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Picasso’s Colours, Grandpa and me, Podcast Serial, Episode 50, Shariq Ali

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Picasso’s Colours, Grandpa and me, Podcast Serial, Episode 50, Shariq Ali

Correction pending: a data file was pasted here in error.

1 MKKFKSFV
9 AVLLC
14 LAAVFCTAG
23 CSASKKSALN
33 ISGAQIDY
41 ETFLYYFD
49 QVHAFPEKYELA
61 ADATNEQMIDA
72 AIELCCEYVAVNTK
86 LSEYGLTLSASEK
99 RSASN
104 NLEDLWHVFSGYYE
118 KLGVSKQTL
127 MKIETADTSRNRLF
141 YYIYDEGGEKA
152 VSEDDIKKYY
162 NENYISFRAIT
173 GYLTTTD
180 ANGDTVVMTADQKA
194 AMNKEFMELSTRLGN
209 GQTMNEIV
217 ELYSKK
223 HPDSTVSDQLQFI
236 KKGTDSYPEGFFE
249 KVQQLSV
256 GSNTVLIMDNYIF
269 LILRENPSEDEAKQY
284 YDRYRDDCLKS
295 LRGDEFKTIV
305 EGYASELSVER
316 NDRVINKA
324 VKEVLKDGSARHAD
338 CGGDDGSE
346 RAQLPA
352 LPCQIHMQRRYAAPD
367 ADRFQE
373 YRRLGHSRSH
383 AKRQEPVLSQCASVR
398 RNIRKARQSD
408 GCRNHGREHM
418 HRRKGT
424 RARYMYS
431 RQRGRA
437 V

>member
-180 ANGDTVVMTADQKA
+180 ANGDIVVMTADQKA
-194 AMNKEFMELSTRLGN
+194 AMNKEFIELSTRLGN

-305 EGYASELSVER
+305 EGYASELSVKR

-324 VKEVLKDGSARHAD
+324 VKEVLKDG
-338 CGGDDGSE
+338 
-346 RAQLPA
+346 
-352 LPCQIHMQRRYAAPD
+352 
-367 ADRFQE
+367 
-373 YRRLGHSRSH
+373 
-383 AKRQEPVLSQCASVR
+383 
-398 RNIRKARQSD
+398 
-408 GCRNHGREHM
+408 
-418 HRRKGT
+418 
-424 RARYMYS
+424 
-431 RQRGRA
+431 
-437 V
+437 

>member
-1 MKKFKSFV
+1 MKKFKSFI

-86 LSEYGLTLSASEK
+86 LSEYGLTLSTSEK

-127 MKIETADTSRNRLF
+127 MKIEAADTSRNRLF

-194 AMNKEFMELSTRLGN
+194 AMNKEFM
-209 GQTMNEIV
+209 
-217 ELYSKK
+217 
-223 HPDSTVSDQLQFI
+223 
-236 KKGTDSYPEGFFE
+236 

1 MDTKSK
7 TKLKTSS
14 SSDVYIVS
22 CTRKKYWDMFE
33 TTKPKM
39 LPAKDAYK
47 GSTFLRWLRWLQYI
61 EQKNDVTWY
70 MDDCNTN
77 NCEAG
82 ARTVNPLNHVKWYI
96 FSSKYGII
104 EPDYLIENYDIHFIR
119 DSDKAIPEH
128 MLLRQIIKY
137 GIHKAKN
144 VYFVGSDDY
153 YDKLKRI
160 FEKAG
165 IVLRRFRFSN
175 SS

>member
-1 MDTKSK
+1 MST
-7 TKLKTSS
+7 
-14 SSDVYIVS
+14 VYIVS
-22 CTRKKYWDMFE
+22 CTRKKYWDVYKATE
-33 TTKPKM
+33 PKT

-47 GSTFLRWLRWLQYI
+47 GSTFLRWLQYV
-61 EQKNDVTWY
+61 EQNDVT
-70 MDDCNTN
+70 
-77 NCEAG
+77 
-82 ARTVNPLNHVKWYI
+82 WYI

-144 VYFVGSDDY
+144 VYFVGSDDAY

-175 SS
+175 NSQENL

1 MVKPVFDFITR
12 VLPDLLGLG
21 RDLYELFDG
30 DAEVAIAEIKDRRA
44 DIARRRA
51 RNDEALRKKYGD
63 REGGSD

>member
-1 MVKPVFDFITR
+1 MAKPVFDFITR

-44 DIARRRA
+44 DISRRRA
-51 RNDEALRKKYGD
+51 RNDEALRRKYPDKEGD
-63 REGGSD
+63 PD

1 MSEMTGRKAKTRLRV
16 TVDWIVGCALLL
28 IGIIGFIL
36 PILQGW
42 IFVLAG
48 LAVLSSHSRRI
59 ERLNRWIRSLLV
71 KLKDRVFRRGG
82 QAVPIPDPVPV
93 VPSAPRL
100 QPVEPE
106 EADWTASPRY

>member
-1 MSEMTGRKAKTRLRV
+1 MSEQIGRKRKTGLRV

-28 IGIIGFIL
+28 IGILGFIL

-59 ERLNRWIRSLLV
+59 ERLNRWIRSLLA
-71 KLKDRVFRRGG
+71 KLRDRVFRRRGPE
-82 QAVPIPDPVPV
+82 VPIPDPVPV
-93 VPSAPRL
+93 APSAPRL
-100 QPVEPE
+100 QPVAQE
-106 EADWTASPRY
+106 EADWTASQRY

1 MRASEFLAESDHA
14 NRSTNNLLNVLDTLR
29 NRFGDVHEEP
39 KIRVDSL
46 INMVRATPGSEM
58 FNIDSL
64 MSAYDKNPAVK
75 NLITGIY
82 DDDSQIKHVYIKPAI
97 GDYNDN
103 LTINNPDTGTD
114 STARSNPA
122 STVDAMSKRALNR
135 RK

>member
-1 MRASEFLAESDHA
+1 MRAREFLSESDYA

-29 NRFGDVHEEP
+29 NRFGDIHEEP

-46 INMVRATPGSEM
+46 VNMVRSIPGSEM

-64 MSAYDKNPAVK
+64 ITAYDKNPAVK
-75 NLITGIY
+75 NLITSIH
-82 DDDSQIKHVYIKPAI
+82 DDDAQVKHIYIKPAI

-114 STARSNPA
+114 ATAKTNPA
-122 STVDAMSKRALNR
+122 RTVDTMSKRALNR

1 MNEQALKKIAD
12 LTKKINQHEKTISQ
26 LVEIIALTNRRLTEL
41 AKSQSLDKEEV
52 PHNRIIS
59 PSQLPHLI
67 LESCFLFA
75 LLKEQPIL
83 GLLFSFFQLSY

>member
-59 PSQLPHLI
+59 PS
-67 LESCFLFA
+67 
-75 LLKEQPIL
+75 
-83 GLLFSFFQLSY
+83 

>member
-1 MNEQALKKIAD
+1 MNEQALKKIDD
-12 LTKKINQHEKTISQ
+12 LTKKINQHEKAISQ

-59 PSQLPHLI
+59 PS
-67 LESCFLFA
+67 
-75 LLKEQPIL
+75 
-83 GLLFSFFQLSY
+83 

Me, Liz and even the Pelicans swimming in the pond seems to be enjoying this sunny spring day in St. James Park. Liz was wearing an old-fashioned brown long skirt and flat shoes. We were busy talking while walking on the pavement by the lake. We passed through the collection of rare trees and colourful flower beds. Liz is a slim blonde with intelligent green eyes. She teaches fine arts at UCL. Our mutual passion for fine arts is the reason for our long friendship going back to our university days. Uncle Patel was referring to his recent visit to London. He continued. When we passed through the bunch of bluebells in the shade of a tall horse chestnut tree, Liz said. Look at this blue colour of sadness. Picasso began painting in Paris in 1901, the year his friend Carlos committed suicide. This gloomy blue colour is prominent in Picasso’s paintings of this period. During the same period in his work, the faces and limbs began to lengthen. The poor people on the beach and the old guitarist are masterpieces of this era. I spoke. In 1904, he fell in love with a French model. And exciting pink and orange colours and lively scenes returned to his canvas. He painted cheerful circus scenes in those days. One critic called this period age of rose. A villager, mother and child are masterpieces of those days. As we talked, Liz and I left the park and crossed the street to the front of the mall gallery. An elegant three-story high off-white colour art gallery building. Stone carvings around pillars and wide windows. A spacious hall inside. Beautiful false ceiling and colourful painting on the walls all around. There were only two benches in the middle of the empty hall. Look at the pictures standing up and move on. We both sat on the bench for a while. Liz said. Picasso, born in Malaga, Spain, was an extraordinary artist. His style of painting is Cubism. His masterpieces such as three musicians and a crying woman are world-famous. He started his training as a fourteen-year-old. Soon he was fed up with the traditional teaching of art schools in Barcelona and Madrid. He wanted to do something new in art. This enthusiasm took him to Paris. Picasso invented Cubism with Georges Braque, and it became his identity. In this style of painting, the subject is divided into fragments. From different angles and perspectives, it is then reorganised. Later on, he combined Cubism with collage. He even mixed sand and plaster into colours. He included coloured paper and newspaper clippings in his masterpieces. “Three musicians” is a perfect example of such work. I reminded Liz. He also showed his mastery and excellence in the classical style of painting. He benefited a lot from Renaissance artists Raphael. In 1925, Picasso turned to surrealism. It’s a style of painting that has no conscious meaning. Rather, they are like a dream. Liz said. His masterpiece Red armchair is representative of this era. Minotaur also appears in many places in his paintings. A mythological creature whose body is that of a man and the head is that of a bull. He used to say that I paint what I perceive in my mind. And not what I see with my eyes. His last masterpiece was a self-portrait in the face of death. He painted around 1800 paintings. Sculpted around 1200 sculptures. His complete works are worth more than 100 million US dollars. He passed away in 1983….. To be continued

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